Step 1: Have fun. From the mind of writer/director Shane Black, The Nice Guys is just pure wackiness all the way through – a straight-up crime mystery filled with hilarious antics and plenty of violence. A perfect addition to the summer movie roster.
Step 2: Set it in Los Angeles in 1977. The premise revolves around Jackson Healy (Russell Crowe), a former cop who now works independently as the guy you hire to rough someone up. When he takes a job from Amelia (Margaret Qualley), a young woman who wants him to stop some guys following her, Jackson meets (and beats up) Holland March (Ryan Gosling). March is a down-on-his-luck private detective dealing with some personal issues like the loss of his wife and trying to take care of his precocious 13-year-old daughter, Holly (Angourie Rice). But a turn of events forces Holland and Jackson to work together to try to find a now-missing Amelia and solve the mystery involving Amelia’s porn flick and why everyone associated with it are being killed.
Step 3: Find the new onscreen duo. Evident from all the trailers and promotional appearances (like the hilarious videos of the actors seeking couples therapy), Ryan Gosling and Russell Crowe together are what sell this movie. Their chemistry is palpable onscreen, and the two simply click in this Shane Black-created milieu. Although he did do a few early on his native Australia, Crowe is definitely not who you think of when you think comedy. And to be fair, he’s not the balls-out comedic performer in The Nice Guys, either, but he is a perfect straight man, an always underrated component of a great comedic onscreen duo. It’s the reactions that count, and Crowe nails it. So yes, it’s Gosling who shines as the funny guy, which isn’t all that surprising since he’s done films like Crazy, Stupid, Love. and The Big Short. What is surprising, however, is how well Gosling handles the physical comedy in Nice Guys. He gets beat up, shot at and pratfalls like the best of them. Seriously, if they play their cards right, Crowe and Gosling could be another great Abbott and Costello.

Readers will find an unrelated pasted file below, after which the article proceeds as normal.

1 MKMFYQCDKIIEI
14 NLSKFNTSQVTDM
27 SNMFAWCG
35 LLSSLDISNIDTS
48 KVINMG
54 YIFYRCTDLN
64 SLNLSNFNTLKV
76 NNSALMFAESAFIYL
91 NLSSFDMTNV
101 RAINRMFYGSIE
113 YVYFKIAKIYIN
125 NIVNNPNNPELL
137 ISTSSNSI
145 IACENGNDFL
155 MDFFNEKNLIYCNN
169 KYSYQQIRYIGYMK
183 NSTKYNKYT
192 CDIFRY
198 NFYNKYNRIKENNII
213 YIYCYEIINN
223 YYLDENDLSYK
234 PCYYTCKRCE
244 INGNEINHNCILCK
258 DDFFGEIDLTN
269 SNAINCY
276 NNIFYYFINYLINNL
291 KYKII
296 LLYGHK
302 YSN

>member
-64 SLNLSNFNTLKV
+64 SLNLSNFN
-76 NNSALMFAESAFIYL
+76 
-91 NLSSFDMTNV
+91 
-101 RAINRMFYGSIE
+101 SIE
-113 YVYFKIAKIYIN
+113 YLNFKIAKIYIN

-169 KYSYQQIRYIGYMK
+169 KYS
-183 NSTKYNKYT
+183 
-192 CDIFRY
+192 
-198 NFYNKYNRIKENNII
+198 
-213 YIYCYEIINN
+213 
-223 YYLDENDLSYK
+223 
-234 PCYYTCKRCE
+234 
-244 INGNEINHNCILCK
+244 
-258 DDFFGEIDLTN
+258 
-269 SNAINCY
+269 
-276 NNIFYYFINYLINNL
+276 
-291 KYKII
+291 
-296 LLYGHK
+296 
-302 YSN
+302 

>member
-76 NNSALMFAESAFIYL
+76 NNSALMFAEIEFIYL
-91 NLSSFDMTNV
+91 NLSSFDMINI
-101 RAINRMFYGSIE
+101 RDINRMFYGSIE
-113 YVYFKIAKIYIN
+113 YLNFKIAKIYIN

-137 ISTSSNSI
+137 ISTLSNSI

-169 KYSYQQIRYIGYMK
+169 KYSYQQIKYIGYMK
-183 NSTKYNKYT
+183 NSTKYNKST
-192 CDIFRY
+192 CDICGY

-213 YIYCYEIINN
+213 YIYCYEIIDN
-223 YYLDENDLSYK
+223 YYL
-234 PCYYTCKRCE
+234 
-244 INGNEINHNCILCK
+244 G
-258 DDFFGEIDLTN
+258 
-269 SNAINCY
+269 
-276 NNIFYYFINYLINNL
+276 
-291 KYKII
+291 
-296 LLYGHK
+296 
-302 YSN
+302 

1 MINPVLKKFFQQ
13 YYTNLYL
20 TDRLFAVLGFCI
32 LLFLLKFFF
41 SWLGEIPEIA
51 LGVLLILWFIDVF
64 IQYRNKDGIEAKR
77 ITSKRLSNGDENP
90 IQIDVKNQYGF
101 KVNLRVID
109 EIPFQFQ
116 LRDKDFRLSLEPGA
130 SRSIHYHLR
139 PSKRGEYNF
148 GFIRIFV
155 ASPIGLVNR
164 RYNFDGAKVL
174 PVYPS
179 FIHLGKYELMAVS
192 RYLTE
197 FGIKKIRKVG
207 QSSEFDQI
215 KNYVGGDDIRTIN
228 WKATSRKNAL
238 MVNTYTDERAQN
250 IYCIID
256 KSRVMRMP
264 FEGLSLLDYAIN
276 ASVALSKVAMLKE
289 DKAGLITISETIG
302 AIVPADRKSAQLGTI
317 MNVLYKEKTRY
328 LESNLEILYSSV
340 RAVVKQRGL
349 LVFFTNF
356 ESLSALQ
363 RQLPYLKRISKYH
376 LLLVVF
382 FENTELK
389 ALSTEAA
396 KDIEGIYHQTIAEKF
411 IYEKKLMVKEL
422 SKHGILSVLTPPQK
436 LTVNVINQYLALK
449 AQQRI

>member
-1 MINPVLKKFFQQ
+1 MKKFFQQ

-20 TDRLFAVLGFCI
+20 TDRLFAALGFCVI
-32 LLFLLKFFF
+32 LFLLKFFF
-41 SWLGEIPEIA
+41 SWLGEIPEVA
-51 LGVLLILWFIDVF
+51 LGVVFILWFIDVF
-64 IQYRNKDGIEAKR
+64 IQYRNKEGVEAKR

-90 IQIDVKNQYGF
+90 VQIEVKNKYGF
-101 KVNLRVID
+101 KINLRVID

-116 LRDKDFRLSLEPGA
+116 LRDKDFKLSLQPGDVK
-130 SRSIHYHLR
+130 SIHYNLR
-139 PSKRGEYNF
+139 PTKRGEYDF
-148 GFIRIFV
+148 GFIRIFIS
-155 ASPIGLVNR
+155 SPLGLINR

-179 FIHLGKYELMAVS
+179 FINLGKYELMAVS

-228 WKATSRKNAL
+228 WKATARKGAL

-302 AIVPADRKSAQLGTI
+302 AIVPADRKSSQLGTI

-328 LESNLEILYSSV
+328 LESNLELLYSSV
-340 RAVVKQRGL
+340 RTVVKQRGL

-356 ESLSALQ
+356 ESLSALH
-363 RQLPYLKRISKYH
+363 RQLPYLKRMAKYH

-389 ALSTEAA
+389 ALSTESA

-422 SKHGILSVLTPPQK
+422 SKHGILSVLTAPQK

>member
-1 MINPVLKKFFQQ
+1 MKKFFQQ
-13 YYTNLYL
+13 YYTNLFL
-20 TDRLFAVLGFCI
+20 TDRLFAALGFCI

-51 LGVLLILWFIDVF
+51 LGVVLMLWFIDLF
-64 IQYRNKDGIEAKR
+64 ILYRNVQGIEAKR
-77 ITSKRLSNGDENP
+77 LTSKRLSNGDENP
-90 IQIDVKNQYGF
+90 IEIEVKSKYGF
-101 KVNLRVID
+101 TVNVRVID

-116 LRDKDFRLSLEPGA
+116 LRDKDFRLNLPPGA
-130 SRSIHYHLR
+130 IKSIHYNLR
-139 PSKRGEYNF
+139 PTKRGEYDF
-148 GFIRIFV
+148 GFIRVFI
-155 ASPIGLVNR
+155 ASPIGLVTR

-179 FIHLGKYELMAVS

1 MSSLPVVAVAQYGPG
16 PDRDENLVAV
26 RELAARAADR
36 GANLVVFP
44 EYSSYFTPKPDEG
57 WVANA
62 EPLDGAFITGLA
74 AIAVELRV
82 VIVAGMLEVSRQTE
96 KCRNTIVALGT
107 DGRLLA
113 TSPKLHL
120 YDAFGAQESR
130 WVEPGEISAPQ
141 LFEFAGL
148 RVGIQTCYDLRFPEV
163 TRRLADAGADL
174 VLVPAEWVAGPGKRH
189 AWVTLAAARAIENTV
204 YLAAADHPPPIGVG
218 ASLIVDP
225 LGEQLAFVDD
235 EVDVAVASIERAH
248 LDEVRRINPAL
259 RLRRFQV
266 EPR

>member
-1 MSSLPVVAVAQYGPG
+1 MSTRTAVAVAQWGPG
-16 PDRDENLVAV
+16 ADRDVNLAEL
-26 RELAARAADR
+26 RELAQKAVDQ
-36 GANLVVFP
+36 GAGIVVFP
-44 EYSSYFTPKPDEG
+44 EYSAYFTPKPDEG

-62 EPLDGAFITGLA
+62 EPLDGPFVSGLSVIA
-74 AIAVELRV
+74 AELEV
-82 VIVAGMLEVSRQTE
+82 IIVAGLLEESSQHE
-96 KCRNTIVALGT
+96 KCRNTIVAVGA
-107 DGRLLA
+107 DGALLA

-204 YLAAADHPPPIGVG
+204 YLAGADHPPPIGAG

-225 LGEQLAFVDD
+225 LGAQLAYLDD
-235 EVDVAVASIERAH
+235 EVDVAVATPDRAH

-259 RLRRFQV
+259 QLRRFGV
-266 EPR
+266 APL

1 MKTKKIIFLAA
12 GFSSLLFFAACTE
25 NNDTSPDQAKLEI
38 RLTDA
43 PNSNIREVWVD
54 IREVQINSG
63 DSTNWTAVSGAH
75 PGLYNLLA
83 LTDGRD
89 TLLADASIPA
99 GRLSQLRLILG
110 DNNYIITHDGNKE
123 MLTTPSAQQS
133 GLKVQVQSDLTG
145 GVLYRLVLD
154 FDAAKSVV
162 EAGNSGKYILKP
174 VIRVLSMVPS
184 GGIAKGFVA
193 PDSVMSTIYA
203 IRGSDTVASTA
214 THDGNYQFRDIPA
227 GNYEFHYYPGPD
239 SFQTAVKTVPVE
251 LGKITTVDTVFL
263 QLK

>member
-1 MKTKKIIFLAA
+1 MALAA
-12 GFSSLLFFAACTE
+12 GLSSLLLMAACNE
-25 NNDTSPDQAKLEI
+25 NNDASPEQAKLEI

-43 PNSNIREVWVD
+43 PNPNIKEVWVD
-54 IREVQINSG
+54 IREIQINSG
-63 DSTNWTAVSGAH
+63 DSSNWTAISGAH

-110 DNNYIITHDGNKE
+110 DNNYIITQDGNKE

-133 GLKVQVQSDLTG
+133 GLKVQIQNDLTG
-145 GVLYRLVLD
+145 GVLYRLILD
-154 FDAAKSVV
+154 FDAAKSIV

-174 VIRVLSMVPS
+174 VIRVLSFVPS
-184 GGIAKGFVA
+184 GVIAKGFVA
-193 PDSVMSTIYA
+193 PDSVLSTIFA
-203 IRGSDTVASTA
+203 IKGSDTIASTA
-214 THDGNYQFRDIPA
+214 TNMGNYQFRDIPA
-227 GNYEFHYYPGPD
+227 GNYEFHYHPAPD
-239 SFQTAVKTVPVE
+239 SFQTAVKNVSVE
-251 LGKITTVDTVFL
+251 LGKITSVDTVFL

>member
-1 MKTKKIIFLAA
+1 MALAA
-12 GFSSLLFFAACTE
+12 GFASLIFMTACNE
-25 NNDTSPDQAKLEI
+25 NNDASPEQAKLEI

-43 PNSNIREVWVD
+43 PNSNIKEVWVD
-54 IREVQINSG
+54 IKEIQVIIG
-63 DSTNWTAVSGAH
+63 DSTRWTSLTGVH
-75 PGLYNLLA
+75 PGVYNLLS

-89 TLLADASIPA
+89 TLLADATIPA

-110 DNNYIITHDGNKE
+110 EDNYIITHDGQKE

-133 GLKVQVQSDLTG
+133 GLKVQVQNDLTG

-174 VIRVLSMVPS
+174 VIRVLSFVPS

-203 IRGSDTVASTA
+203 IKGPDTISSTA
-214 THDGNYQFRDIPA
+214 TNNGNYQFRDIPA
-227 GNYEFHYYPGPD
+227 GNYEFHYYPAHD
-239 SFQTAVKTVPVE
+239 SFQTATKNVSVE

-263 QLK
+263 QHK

Step 4: Oh, and hire a really savvy teenager. As the smart-as-a-whip Holly, Rice very nearly steals the show from her two co-stars. She shows an uncanny comedic sense while also making it seem entirely plausible that Holly would be just as good at being a private eye. Also, Holly finds herself in some situations no normal 13-year-old would be in but is, naturally, the level-headed one who tries to set her falling-apart-at-the-seams father on the right path. The “wise kid raising the parent” isn’t a new concept, but Rice does a nice job keeping it fresh. Look out for this young Australian actress – she’s going places.
Step 5: Be thankful L.A. doesn’t look like that anymore. The Nice Guys locale is a key player in the film, showing that gritty, smog-filled side of Los Angeles in the 1970s. From the dilapidated Hollywood Sign, to the crowded freeways, to the growing porn industry, director Shane Black really paints a nice thin, dirty feel to the whole thing, which completely complements the action. But there is also some beauty to the film, a clear love letter to L.A. and the promise of how gorgeous the City of Angels will become – once all the smog is cleared out.
Step 6: Get Shane Black. The once wunderkid, whose sale of his first script, Lethal Weapon, is one of those legendary Hollywood stories. The classic 1987 buddy-cop script was one of the first to benefit from a “bidding-war” situation between studios, creating a heyday for screenwriters in the ’80s and ’90s. While it’s much different now with how movie scripts are sold, Black has proven he was not a one-hit wonder, especially with his directorial debut Kiss Kiss Bang Bang in 2005. The Nice Guys follows along the same lines, mixing genres and creating something that feels familiar but is still unique.
There are some plot holes in the film, mostly revolving around Kim Basinger’s role as Amelia’s mother (who definitely needed more screen time) and her job as the “head of the justice department,” investigating the auto industry and the smog emission problem that plagued Los Angeles in the ’70s, but you’re willing to overlook it because the characterizations and the dialogue are all so spot-on. This crime comedy milieu is really Black’s forte, and let’s hope he keeps making them.